The lower portion of each spring comprises a first and second bar, a middle bar and two connector bars. Each connector bar connects one end of the middle bar to one of either the first or second bars. The first, second and middle bars are substantially parallel and the two connector bars are substantially parallel. The distance between the connector bars is less than the distance between the first and second bars so that the lower portion of the spring is able to pass through the neck of the rail only if the connector bars are aligned with and substantially parallel the sidewalls of the rail. The distance between the connector bars is slightly larger than the length between the detents of the rail sidewalls or neck, enabling the lower portion of the spring to be pushed downwardly past the detents and snapped into a secured position inside the interior of the rail. Once the lower portion of the spring is passed downwardly through the neck of the rail, the spring module is rotated approximately 10-20 causing the connector bars to rotate out from under the detents of the rail sidewalls and causing the first and second bars to rotate into the receptacles of the sidewalls of the rail into a snap-fit locked position. In this snap-fit locked position, the spring may not be lifted upwardly away from the rail because the detents force the lower portion of the spring downwardly against the bottom of the rail. The width of the neck of the rail is less than the distance between the first and second bars of the lower portion of the spring thereby holding the lower portion of the spring against the bottom of the rail and preventing separation of the rail and the spring. This type of spring bottom enables a spring to be snapped into place inside the rail and rotated slightly into a snap-fit locked position.

These and other objects and advantages of this invention will become more readily apparent from the following description of the drawings in which:

BRIEF DESCRIPTION OF THE DRAWINGS

FIG. 1 is a top plan view, partially broken away of a bedding foundation incorporating the invention of this application.

FIG. 2 is a fragmentary perspective view, partially broken away of one corner of the bedding foundation of FIG. 1.

FIG. 3 is an enlarged perspective view of a spring of the present invention in a locked position inside a rail of the present invention.

FIG. 4 is a cross-sectional view of the spring and rail of FIG. 3, the spring being pushed downwardly past the neck of the rail, the connector bars of the spring resting on the detents of the sidewalls of the rail.

FIG. 4A is a view taken along the lines 4A--4A of FIG. 4.

FIG. 5 is a cross-sectional view of the spring and rail of FIG. 3 in a locked position taken along the lines 5--5 of FIG. 3.

FIG. 5A is a view taken along the lines 5A--5A of FIG. 5, the spring being held in a locked position by the detents of the rail sidewalls.

DESCRIPTION OF THE PREFERRED EMBODIMENT

Referring to the drawings and particularly to FIGS. 1 and 2, there is illustrated a bedding foundation 10 comprising a generally rectangular frame 12, a plurality of rails 14 secured to the frame, a plurality of springs 16 secured to the rails, a deck or wire grid 18 secured to the upper portions of the springs, a mattress pad 20 and an upholstered covering 22. Although FIG. 1 illustrates a bedding foundation, the present invention may be used in automotive seating, furniture and various other applications.

If the present invention is used in a bedding application as illustrated in FIG. 1, the frame 12 is generally rectangular having two end pieces 24 and two side pieces 26. The rails 14 may extend transversely of the frame from one side piece 26 of the frame to the other side piece 26 of the frame as illustrated in FIGS. 1 and 2, or, alternatively, the rails 14 may extend longitudinally from one end piece 24 of the frame to the other end piece 24 of the frame. The rails of the present invention are made of metal and are secured to the frame 12 with one or more securements 27 which may be nails, screws or any other conventional fasteners. Usually the frame is made of wood but may be made of any material. Each of the rails 14 has a generally U-shaped cross-section and comprises a substantially horizontal bottom 28 and two substantially vertical sidewalls 30. Each sidewall 30 has a inwardly projecting detent 32 creating a receptacle 34 underneath the detent 32 between the detent 32 and the bottom 28 of the rail. The lateral distance between the two detents 32 defines a neck 33 which is the location in which the sidewalls 30 are closest to each other. As illustrated in FIG. 3, the detents 32 and receptacles 34 are shaped so as to enable a spring 16 to be pressed downwardly past the detents 32 into the receptacles 34 and rotated into a snap-fit locked position. An upper portion of each sidewall 30 comprises a substantially horizontal outwardly extending flange 36.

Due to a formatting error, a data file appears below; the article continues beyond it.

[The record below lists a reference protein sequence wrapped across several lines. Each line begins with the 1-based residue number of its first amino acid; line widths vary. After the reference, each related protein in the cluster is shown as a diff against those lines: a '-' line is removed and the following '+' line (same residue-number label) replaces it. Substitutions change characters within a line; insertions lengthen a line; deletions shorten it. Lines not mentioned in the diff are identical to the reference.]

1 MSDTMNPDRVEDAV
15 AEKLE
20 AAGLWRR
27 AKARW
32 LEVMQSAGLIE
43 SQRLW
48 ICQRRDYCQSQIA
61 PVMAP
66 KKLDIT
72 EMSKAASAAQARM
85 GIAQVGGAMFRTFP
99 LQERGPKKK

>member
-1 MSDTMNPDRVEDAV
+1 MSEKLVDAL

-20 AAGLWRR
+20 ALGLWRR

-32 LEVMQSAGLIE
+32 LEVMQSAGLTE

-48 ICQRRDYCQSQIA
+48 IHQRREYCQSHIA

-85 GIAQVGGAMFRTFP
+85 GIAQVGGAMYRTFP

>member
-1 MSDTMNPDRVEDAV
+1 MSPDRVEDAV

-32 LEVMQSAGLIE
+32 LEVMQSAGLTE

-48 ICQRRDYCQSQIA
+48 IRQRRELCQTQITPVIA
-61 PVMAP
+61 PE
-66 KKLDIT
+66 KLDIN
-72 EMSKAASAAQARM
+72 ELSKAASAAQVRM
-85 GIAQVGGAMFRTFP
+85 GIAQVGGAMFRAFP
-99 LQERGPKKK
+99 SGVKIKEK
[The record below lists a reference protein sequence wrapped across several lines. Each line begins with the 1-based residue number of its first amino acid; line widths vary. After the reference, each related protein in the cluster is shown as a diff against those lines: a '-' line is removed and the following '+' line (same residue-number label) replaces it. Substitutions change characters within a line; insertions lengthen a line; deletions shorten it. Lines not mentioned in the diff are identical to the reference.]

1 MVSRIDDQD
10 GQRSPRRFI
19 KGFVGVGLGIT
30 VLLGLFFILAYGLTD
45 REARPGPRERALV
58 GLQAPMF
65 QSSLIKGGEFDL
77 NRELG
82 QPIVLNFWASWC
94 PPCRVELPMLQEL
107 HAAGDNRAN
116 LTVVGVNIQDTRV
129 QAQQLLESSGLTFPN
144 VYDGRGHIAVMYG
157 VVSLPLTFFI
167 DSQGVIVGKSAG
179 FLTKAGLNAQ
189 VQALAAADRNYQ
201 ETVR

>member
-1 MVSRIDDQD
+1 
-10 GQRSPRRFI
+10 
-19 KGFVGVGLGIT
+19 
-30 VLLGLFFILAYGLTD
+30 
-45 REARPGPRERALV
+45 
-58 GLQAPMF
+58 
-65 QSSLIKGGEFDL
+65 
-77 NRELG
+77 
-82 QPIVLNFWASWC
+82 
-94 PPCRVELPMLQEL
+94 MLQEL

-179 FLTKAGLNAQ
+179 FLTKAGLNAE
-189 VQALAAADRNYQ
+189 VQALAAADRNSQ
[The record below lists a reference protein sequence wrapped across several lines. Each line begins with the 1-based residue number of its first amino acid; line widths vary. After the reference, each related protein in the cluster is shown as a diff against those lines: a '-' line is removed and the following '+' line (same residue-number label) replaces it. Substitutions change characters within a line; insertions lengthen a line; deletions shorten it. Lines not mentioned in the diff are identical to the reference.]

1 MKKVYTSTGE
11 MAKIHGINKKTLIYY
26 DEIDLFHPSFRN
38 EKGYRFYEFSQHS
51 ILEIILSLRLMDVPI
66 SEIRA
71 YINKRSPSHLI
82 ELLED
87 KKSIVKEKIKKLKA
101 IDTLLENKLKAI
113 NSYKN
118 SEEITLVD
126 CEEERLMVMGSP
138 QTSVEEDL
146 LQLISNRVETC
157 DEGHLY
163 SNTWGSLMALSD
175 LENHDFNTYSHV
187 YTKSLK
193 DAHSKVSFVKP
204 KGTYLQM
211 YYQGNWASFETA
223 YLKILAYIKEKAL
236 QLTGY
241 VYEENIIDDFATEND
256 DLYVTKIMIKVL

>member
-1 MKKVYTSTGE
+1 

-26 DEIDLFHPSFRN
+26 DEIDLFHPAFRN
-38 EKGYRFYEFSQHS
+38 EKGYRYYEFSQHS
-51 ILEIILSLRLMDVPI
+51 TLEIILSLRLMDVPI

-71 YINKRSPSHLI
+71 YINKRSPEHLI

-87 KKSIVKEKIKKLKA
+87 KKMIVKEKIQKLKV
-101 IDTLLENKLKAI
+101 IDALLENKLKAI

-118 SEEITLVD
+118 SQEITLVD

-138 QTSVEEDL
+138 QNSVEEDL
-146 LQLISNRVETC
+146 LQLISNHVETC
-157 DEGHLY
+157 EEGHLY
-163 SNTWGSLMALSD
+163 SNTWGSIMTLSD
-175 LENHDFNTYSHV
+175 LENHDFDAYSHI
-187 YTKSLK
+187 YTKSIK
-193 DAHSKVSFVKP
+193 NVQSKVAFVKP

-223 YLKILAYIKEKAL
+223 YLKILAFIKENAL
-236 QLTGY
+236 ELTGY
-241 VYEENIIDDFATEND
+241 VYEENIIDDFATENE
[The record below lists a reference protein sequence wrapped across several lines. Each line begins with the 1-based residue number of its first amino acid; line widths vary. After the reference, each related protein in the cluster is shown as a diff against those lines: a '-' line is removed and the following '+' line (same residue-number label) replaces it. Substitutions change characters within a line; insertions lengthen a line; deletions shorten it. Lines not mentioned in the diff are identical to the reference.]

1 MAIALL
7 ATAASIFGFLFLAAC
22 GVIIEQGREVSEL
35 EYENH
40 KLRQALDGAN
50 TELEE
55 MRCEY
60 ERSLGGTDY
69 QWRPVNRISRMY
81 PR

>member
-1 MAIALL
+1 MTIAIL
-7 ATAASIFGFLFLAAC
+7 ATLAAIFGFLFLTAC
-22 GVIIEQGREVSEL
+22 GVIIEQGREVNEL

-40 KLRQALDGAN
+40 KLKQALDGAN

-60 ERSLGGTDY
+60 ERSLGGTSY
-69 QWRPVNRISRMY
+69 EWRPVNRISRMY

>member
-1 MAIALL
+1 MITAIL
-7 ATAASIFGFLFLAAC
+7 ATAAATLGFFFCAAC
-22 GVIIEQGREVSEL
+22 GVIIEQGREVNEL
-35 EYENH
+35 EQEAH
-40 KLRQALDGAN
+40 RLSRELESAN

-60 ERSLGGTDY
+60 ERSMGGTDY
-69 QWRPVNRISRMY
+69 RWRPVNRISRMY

Spaced between the deck 18 and the frame 12 are a plurality of springs 16. The springs 16 are secured to the rails 14 at spaced locations along the rails and also secured to the deck 18. The springs 16 yieldably support a load placed on the deck. Each of the springs 16 has a substantially planar lower portion 38, a substantially planar upper portion 40 and two legs 42 connecting the upper portion 40 to the lower portion 38.

The lower portion 38 of each spring 16 is generally S-shaped and adapted to be positioned inside the receptacles 34 of the sidewalls 30 of the rails 14 and rotated into a snap-fit locked position in which the detents 32 hold the lower portion 38 of the spring 16 against the bottom 28 of the rail and prevent the spring from moving laterally or being lifted away from the rail 14. The S-shaped lower portion 38 of spring 16 comprises a first bar 44, a second bar 46, a middle bar 48 and two connector bars 50, 52. Each of the connector bars 50, 52 connects one end of the middle bar 48 to one of the first or second bars. The first and second bars 44, 46 are substantially parallel with the middle bar 48 and define a linear distance D1 between the outermost portion of the first bar and the outermost portion of the second bar 46. Likewise, the two connector bars 50, 52 are substantially parallel to one another and define a linear distance D2 between the outermost portions of the connector bars 50, 52. The distance D1 between the first and second bars is larger than the distance D2 between the connector bars for purposes of inserting and securing the lower portions of the springs to the rails 14 at select locations along the rails 14.